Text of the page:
Thursday, January 2, 2014

La Lanterne, Versailles

Happy 2014! One of my favorite gifts I received over Christmas was an antique copy of the book "The smaller houses and gardens of Versailles 1680-1815" from 1926 which I have been lusting over for years. The first house mentioned is one of my favorite houses that I have ever studied, La Lanterne.
The house is well known to many as it has become the basis for manydesign ideas in the early 20th century and even more recently. A few years back (2008) I blogged about a project HERE by Bories and Shearron which took this lanterne construct for the design of a new house. My friend THE DOWNEAST DILETTANTE noted a number of lanterne houses HERE.  Above you see a current aerial view; since 1959 the house has served as the country house of the Prime Minister (now President)  of France.
 Blessedly, as you can see, the house hasn't changed much down to the landscaping and gravel forecourt.
These smaller houses of Versailles, as the book explains, were mostly built as getaways from the nearby Palace of Versailles for courtiers.  They would not actually live in these grand but small houses but rather use them as hideaways to relax or keep scandalous intrigues and affairs away from the gossipy court.
This is certainly one of the largest houses featured in the book but certainly less impressive than the estates and chateaux these courtiers called home (and much larger than their apartments at the palace!). La Lanterne was built in 1787 as a hunting lodge for the comte de Noailles who became a leader throughout the Revolution and later the duc de Mouchy.
 The house sums up the best of French design into one perfect little jewel box much like the Petit Trianon.
From the plan you can see the derivation of the name. The main block of the house is narrow and allows for windows on both sides of all rooms; giving the house the appearance of a lantern at night when lit from within.
These vintage 1926 images show many of the interior spaces. Simple but refined detailing is found throughout. Limestone floors match the limestone exterior. Restraint is shown which is key.
Remember this is a simple country palace, er, I mean house. The rooms are small and residential in feel and not palatial. These houses weren't built to impress visitors like a grand country chateaux but to be a private retreat for the owner.
I wonder what the interiors are like now? I suspect as the house is a national treasure they haven't been allowed much alteration other than perhaps some modern furnishings. If anyone knows of the house being published recently please let me know!
I'll be sharing other small houses from the book in the next few weeks. Enjoy!

15 comments:

Paisley Curtain said...

A very Happy New Year to you. We all your followers are so much looking forward for your informative posts in the year 2014.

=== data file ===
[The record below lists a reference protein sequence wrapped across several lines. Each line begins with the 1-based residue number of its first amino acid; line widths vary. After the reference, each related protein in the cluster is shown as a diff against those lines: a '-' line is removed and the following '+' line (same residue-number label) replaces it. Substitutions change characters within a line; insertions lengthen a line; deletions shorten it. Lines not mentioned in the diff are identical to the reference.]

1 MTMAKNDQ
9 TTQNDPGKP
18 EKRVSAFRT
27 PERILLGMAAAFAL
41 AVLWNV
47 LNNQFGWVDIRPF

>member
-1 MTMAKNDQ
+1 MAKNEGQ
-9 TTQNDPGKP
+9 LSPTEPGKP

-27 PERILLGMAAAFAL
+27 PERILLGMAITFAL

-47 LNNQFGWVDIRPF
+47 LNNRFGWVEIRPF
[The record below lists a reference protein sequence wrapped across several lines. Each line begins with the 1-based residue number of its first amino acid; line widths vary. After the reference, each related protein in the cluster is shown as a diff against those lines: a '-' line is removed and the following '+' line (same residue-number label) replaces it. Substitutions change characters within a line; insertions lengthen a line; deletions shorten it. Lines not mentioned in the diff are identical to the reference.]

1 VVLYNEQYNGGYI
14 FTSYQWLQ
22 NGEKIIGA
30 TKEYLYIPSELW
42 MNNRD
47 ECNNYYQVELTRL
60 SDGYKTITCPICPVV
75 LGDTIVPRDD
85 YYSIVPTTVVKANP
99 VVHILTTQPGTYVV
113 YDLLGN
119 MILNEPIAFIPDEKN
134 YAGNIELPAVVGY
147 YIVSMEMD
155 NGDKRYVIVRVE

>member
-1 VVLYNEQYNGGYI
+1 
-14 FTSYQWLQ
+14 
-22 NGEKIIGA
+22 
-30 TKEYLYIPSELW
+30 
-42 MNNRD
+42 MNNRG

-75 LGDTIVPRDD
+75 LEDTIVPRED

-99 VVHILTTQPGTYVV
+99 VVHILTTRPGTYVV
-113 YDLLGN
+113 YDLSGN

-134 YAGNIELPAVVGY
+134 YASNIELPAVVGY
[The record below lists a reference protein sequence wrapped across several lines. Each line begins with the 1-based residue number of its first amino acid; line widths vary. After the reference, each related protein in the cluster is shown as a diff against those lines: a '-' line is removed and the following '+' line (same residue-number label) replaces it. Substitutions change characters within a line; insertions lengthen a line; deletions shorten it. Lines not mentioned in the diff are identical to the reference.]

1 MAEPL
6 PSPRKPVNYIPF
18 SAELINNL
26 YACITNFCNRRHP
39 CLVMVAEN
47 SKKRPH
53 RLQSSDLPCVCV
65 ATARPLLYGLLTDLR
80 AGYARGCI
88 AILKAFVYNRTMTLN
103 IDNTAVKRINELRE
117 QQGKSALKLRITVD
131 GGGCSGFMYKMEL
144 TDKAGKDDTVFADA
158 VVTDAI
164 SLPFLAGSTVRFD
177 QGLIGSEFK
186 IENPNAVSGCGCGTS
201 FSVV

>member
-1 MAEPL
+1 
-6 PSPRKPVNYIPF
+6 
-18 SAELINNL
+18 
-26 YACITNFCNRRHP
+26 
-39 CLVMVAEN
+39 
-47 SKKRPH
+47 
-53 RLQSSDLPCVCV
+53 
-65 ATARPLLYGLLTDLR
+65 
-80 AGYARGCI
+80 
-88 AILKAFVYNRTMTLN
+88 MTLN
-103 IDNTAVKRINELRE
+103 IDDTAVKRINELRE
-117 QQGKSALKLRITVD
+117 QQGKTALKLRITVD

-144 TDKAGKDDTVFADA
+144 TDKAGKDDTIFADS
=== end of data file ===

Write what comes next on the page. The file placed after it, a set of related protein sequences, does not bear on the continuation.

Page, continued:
ArchitectDesign™ said...

Thanks Paisley -same to you!

Dovecote Decor said...

I too found an old Versailles book at the furniture library in High Point. I'd tell you what it is, but I'd have to unwrap it. I have also been enjoying Timothy Corrigan's Grande Chateau Luce; one of the remarkable restorations of the century in my little mind.
Best,
Liz

Anonymous said...

You might find more pictures of la Lanterne in the Connoly/Zerbe book "les Pavilions" when Amb and Mrs. David K.E. Bruce rented it as a retreat.

Mark D. Ruffner said...

Hi, Stefan,

Your posting reminded me of that interesting phenomenon where executives with big offices (including the President) sometimes have smaller atteched offices where they actually do their work.

Unknown said...

One of my first rather extravagant book purchases for myself was a copy of that book right out of college when I still didn't have a real job. Spending what I spent on that is still a lot for a single book twenty years later, but it is still one of my favorites and La Lanterne my favorite building in it. David Adler's house for Mrs. Ely has also long been a favorite of mine and I would agree with Down East Dilettante that it is the best adaptation I know. I was privileged to have a private tour a few years ago and fell even more in love with it. It is currently for sale and a bargain if several price ranges over anything I could consider.

Loi Thai, Tone on Tone said...

I will have to hunt down a copy of this book! Happy New Year, Stefan!
Cheers,
Loi

ArchitectDesign™ said...

Anonymous -I have that book -i'll have to check this weekend!

Mark - thats a good connection I hadn't even considered. lots of Clinton jokes with indiscretions there!

Unknown - books are a necessary extravagance! So jealous you had a tour of the Ely residence!!!! Lucky lucky dog.

The Devoted Classicist said...

La Lanterne is one of my favorites, too. I even like most of the inspired off-shoots.

designchic said...

What a treasure that was to receive...love seeing the images!

Windlost said...

What a delightful "house". I'd love a retreat there for a few days. Can you imagine all the light inside. Glorious!!!!

Happy new year Stefan. All the best, Terri xo

Ann said...

Very informative and not to mention extravagant! Happy New Year!

Architectural Watercolors said...

Happy new year S! All the best!

A great post on la Lanterne with wonderful illustrations, and you have a real treasure in that book!

Actually, the property for decades now has been a private retreat for the President of France -- so no, you aren't going to find any recent interior photos, unfortunately.

Henhurst Interiors said...

Beautiful. It looks like a fabulous book, looking forward to seeing more.
Happy new year,
Phyllis

un ami de la Reine said...

Thank you so much for posting about this book.

I have stayed in the town at Versailles on many occasions and was utterly unaware of this book but am certainly familiar with some of the houses in it.

That one copy on ABE books had my name on it, I swear.

Best regards,
Philip